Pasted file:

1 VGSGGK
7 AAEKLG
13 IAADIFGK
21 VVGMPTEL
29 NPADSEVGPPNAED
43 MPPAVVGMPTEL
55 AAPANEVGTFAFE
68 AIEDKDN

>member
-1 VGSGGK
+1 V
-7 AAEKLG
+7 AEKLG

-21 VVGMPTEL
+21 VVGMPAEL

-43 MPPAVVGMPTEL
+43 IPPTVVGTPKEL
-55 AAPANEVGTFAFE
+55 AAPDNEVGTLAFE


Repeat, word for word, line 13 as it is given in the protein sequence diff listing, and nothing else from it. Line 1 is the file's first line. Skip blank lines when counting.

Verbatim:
+7 AEKLG